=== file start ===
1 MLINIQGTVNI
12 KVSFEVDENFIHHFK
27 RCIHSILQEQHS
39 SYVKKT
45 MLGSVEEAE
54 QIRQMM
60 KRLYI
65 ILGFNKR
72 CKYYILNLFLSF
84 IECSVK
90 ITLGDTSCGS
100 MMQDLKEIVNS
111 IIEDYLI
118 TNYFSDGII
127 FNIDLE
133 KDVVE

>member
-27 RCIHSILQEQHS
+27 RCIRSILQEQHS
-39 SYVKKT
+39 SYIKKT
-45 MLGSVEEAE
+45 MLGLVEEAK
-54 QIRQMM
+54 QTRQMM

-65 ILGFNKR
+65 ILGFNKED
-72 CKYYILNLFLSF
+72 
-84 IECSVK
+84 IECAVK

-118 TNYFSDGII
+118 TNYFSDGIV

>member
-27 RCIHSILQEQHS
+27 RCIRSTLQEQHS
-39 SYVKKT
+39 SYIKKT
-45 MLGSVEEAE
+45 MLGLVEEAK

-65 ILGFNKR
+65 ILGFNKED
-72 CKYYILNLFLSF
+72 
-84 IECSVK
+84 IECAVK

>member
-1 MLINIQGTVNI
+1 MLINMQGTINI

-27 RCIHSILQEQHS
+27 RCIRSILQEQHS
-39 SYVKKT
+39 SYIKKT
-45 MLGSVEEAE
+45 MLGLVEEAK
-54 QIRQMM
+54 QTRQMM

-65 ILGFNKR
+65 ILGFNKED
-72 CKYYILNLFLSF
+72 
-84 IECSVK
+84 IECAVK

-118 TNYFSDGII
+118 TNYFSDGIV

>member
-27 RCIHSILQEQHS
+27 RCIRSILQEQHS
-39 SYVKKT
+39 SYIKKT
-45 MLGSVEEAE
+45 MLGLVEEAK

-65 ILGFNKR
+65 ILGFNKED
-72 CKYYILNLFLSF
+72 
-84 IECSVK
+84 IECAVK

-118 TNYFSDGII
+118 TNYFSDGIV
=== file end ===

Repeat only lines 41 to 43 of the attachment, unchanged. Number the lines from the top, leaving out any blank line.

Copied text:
-65 ILGFNKR
+65 ILGFNKED
-72 CKYYILNLFLSF